No one should be subject to detention of any kind on the sole basis that he or she is not a national. As a matter of principle, no person seeking international protection should be subject to detention.

Detention should be used only as a last resort, judicially authorised, and not exceed a reasonable period of time. In addition, the use of pre-deportation detention should be restricted to situations where it is clear that the deportation can in fact take place in the immediate future. In relevant cases, authorities should find alternative solutions to confinement for indefinite periods.

Rather than prison-style facilities, detention centres for migrants should maintain a more open approach, with cells and common spaces open during the day. Detainees should also have regular access to means of communication and be able to receive visits; they should receive accurate information about their situation and possibilities for release. In the event that they are detained for several weeks, they should have access to meaningful activities such as sport and vocational training.

The prohibition on cruel, inhuman and degrading treatment is absolute and applies to all varieties of custodial settings: transit and international zones at airports, police stations, prisons and specialised detention centres. Detainees held in airport lounges should be provided with suitable sleeping space, access to their luggage, to open air spaces for exercising, washing facilities, food and medical care.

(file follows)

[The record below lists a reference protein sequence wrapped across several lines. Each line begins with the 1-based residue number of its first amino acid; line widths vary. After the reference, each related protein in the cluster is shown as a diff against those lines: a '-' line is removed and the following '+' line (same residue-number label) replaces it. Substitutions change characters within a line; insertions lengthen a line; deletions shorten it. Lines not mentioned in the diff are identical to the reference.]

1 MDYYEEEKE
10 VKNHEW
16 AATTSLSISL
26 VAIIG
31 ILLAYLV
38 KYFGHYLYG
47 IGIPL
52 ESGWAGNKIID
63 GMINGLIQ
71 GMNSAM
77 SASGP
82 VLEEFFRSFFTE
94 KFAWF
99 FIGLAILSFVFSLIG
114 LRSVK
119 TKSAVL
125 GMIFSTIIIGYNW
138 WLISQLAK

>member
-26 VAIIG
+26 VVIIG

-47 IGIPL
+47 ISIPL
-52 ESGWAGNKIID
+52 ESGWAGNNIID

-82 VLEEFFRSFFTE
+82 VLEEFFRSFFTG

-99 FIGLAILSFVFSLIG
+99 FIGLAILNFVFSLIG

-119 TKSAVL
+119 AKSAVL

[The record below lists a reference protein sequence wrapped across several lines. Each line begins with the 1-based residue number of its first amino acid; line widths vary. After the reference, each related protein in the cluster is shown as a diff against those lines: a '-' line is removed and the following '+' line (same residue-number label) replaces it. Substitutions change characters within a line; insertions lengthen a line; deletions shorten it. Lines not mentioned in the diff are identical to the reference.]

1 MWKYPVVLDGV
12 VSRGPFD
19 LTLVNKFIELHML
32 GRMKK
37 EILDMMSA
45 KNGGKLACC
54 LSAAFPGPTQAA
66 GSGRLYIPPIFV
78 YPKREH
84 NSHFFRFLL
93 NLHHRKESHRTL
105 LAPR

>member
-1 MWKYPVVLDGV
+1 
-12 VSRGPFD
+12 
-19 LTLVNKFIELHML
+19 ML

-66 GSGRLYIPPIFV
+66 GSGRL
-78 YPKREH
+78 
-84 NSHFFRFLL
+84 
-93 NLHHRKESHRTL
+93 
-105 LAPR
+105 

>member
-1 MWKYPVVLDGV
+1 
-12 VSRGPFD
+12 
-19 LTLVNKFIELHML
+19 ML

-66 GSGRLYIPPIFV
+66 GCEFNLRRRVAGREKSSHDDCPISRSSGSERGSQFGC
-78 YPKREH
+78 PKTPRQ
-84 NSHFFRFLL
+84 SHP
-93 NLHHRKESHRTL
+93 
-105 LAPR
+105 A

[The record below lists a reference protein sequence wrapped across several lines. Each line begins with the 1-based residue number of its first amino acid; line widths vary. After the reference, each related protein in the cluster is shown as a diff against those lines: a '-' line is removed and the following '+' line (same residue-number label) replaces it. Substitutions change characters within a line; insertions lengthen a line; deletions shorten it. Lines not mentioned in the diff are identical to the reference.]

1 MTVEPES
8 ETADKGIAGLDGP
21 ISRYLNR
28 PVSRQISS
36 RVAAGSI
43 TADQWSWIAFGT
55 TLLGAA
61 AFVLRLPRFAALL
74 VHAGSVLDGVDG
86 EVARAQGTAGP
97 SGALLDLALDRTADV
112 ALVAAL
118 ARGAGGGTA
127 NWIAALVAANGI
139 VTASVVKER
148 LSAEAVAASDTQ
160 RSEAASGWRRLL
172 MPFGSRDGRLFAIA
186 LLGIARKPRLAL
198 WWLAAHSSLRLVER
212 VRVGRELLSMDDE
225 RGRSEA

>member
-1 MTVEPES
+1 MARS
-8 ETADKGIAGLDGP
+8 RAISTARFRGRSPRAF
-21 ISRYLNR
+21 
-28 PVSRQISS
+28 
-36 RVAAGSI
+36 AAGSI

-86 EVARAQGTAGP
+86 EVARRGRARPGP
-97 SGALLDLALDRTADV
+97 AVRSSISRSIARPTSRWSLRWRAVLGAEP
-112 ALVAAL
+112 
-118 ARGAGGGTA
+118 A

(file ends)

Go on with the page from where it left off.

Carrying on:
Refoulement of a refugee or a migrant to a situation of persecution, or to a situation where there is a real risk of ‘irreparable harm’, such as killing or torture, in any country of subsequent removal, must be prohibited. Individuals must be given sufficient time to apply for asylum, and countries must thoroughly examine the safety of a state with respect to the individual situation of a deportee.

Member states should effectively abide by Protocol No 4 to the European Convention on Human Rights which prohibits collective expulsion of foreign nationals. Member states that have not as yet done so should promptly ratify this Protocol.

Removal should be avoided when it would sever an individual's strong family or social ties with the receiving country.

There must be opportunities to challenge a removal order before a competent authority or body composed of members who are impartial and who enjoy safeguards of independence: preferably a court. These appeals should have a suspensive effect when the returnee has an arguable claim that the removal order could lead to a real risk of the death penalty, torture or inhuman or degrading treatment or punishment.

Legal proceedings must offer all procedural guarantees, including effective access to legal assistance and representation and the right to an interpreter.

Forced returns and arrests must be carried out with complete transparency and respect for fundamental human rights at all stages. The use of force, medication or restraint must be strictly regulated and monitored. No arrests should be conducted in schools or administrative offices. Furthermore, all actors responsible for deportations or dealing with immigration issues should receive thorough training in applicable human rights standards.

1 PACE Resolution 1509 (2006) 12.4 - 12.6.

2 See discussion in Issue Paper, “The Human Rights of Irregular Migrants in Europe”, CommDH/IssuePaper(2007)1.

3 Twenty Guidelines on Forced Return, adopted by the Committee of Ministers on 5 May 2005, www.coe.int/t/cm.

4 Commissioner for Human Rights. The Human Rights of Irregular Migrants in Europe, CommDH/IssuePaper(2007)1, Strasbourg, 17 December 2007.